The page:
As has already been observed, transformers must be well designed in order to achieve acceptable power coupling, tight voltage regulation, and low exciting current distortion. Also, transformers must be designed to carry the expected values of primary and secondary winding current without any trouble.
This means the winding conductors must be made of the proper gauge wire to avoid any heating problems.
An ideal transformer would have perfect coupling (no leakage inductance), perfect voltage regulation, perfectly sinusoidal exciting current, no hysteresis or eddy current losses, and wire thick enough to handle any amount of current. Unfortunately, the ideal transformer would have to be infinitely large and heavy to meet these design goals.
Thus, in the business of practical transformer design, compromises must be made.
Additionally, winding conductor insulation is a concern where high voltages are encountered, as they often are in step-up and step-down power distribution transformers.
Not only do the windings have to be well insulated from the iron core, but each winding has to be sufficiently insulated from the other in order to maintain electrical isolation between windings.
Respecting these limitations, transformers are rated for certain levels of primary and secondary winding voltage and current, though the current rating is usually derived from a volt-amp (VA) rating assigned to the transformer.
For example, take a step-down transformer with a primary voltage rating of 120 volts, a secondary voltage rating of 48 volts, and a VA rating of 1 kVA (1000 VA). The maximum winding currents can be determined as such:kVA (1000 VA). The maximum winding currents can be determined as such:
Sometimes windings will bear current ratings in amps, but this is typically seen on small transformers. Large transformers are almost always rated in terms of winding voltage and VA or kVA.
When transformers transfer power, they do so with a minimum of loss. As it was stated earlier, modern power transformer designs typically exceed 95% efficiency. It is good to know where some of this lost power goes, however, and what causes it to be lost.
There is, of course, power loss due to the resistance of the wire windings. Unless superconducting wires are used, there will always be power dissipated in the form of heat through the resistance of current-carrying conductors. Because transformers require such long lengths of wire, this loss can be a significant factor.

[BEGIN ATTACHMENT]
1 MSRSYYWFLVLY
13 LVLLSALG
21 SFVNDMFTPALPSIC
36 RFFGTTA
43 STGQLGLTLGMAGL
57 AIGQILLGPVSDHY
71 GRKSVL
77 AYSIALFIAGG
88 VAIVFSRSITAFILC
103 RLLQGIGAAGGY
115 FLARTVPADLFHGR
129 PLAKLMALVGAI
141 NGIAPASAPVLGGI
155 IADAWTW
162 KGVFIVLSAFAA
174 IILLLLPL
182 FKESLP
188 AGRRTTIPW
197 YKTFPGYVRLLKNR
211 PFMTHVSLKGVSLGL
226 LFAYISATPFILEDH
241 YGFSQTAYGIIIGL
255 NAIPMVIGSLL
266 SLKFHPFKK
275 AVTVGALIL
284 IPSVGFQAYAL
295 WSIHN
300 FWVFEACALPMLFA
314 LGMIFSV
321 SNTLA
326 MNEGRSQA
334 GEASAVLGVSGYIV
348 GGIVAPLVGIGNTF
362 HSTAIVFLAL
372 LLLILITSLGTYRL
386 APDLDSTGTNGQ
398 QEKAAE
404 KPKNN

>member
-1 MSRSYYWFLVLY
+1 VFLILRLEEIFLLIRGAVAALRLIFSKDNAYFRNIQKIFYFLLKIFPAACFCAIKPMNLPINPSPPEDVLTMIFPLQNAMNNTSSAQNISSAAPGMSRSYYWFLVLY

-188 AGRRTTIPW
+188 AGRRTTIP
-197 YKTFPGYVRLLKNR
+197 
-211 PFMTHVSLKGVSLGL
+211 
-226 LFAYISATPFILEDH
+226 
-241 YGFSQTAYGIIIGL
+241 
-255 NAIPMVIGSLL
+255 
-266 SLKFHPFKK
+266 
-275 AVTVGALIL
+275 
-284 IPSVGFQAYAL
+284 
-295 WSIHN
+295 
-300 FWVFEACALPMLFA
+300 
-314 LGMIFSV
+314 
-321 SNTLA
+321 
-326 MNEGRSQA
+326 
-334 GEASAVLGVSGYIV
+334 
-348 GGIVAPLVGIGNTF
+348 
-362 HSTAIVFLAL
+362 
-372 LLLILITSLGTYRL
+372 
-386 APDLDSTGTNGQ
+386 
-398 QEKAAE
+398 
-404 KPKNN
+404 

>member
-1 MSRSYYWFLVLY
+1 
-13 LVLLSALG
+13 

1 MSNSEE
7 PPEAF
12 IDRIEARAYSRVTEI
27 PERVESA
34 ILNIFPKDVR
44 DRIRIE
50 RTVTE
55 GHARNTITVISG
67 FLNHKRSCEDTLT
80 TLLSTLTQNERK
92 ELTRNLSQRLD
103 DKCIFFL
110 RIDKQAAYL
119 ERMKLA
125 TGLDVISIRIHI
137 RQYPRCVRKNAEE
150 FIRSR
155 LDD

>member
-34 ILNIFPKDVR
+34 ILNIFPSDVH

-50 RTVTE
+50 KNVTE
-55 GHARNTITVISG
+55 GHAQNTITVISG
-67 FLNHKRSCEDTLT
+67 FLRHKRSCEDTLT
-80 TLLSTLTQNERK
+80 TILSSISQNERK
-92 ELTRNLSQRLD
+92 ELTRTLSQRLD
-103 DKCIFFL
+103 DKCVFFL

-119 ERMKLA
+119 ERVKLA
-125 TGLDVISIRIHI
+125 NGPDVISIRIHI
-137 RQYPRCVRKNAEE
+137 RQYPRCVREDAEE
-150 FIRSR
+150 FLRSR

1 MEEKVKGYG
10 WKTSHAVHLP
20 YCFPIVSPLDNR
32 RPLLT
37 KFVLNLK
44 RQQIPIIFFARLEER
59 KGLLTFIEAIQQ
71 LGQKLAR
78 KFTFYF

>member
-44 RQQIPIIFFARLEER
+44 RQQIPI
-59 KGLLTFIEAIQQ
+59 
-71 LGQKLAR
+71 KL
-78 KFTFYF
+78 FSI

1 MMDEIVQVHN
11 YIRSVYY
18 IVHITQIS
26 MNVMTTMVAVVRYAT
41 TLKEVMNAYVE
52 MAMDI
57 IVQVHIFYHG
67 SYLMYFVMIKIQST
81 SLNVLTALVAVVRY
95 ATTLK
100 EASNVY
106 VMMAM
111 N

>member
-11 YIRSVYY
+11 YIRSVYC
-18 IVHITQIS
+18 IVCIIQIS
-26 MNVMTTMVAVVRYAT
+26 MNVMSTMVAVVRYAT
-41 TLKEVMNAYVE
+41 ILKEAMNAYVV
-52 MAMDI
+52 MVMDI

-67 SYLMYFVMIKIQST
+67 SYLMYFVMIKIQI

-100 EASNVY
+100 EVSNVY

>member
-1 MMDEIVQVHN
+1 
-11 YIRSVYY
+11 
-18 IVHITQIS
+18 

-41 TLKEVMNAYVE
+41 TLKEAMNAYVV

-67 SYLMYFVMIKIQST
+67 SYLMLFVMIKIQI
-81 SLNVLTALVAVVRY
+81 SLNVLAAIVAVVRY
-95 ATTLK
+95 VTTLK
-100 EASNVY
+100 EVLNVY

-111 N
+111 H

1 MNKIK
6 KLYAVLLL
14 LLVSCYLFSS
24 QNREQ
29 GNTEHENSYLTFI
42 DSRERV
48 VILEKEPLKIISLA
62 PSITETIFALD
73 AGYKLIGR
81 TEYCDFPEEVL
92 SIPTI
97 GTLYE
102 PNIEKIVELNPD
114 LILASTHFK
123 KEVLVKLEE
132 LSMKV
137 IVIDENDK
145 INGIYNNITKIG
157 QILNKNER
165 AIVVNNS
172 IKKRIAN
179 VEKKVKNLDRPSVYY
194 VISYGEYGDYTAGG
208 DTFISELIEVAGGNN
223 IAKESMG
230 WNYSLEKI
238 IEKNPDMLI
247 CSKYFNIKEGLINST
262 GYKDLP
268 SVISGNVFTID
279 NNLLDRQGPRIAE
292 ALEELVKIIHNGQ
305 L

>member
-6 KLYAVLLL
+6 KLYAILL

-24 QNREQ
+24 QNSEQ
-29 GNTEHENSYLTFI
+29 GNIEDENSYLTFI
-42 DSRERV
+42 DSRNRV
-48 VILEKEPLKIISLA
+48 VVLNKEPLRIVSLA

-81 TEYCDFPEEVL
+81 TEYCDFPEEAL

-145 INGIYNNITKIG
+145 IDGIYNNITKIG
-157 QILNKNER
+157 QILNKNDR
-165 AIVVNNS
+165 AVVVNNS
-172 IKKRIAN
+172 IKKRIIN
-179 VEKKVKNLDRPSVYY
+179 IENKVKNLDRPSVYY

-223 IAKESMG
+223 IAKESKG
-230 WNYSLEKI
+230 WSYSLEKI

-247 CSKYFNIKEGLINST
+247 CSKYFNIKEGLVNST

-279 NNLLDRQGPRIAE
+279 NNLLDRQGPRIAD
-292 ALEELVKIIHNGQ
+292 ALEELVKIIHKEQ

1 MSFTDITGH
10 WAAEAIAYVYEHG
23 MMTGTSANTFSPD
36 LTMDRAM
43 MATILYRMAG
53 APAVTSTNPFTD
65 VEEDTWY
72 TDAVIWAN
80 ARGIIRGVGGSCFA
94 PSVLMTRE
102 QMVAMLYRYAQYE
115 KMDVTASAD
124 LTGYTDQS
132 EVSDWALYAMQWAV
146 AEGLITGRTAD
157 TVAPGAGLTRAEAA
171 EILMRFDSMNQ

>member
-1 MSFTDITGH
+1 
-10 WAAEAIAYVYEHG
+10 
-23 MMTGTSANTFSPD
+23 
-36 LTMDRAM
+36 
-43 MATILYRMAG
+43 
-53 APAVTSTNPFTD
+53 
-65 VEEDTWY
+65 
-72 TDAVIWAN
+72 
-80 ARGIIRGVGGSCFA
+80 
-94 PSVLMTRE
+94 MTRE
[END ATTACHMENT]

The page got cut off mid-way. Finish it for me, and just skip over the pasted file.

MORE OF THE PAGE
Increasing the gauge of the winding wire is one way to minimize this loss, but only with substantial increases in cost, size, and weight.
Resistive losses aside, the bulk of transformer power loss is due to magnetic effects in the core. Perhaps the most significant of these “core losses” is an eddy-current loss, which is resistive power dissipation due to the passage of induced currents through the iron of the core.
Because iron is a conductor of electricity as well as being an excellent “conductor” of magnetic flux, there will be currents induced in the iron just as there are currents induced in the secondary windings from the alternating magnetic field.
These induced currents—as described by the perpendicularity clause of Faraday’s Law —tend to circulate through the cross-section of the core perpendicularly to the primary winding turns.
Their circular motion gives them their unusual name: like eddies in a stream of water that circulate rather than move in straight lines.
Iron is a fair conductor of electricity, but not as good as the copper or aluminum from which wire windings are typically made. Consequently, these “eddy currents” must overcome significant electrical resistance as they circulate through the core.
In overcoming the resistance offered by the iron, they dissipate power in the form of heat. Hence, we have a source of inefficiency in the transformer that is difficult to eliminate.
This phenomenon is so pronounced that it is often exploited as a means of heating ferrous (iron-containing) materials. The photograph below shows an “induction heating” unit raising the temperature of a large pipe section.
Loops of wire covered by high-temperature insulation encircle the pipe’s circumference, inducing eddy currents within the pipe wall by electromagnetic induction. In order to maximize the eddy current effect, high-frequency alternating current is used rather than power line frequency (60 Hz).
The box units at the right of the picture produce the high-frequency AC and control the amount of current in the wires to stabilize the pipe temperature at a pre-determined “set-point.”